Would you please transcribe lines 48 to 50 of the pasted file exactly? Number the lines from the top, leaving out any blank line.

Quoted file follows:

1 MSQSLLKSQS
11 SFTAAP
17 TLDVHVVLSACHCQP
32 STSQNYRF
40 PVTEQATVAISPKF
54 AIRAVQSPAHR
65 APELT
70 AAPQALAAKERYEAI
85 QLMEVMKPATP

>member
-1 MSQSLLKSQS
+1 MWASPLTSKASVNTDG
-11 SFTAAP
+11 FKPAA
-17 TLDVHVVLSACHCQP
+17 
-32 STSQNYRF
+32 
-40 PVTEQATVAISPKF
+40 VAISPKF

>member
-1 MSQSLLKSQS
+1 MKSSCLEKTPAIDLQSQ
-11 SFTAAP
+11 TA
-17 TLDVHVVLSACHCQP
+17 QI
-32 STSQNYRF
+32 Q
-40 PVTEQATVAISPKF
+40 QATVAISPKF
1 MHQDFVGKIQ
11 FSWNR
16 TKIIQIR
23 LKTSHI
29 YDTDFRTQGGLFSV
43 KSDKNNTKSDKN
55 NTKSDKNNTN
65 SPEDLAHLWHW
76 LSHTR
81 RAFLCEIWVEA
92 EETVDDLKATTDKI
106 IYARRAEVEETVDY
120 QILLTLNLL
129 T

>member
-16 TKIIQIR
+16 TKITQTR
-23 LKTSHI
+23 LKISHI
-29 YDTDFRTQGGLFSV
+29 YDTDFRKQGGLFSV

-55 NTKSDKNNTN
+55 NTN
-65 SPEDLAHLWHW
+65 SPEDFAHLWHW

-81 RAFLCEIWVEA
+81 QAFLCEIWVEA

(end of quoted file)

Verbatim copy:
+16 TKITQTR
-23 LKTSHI
+23 LKISHI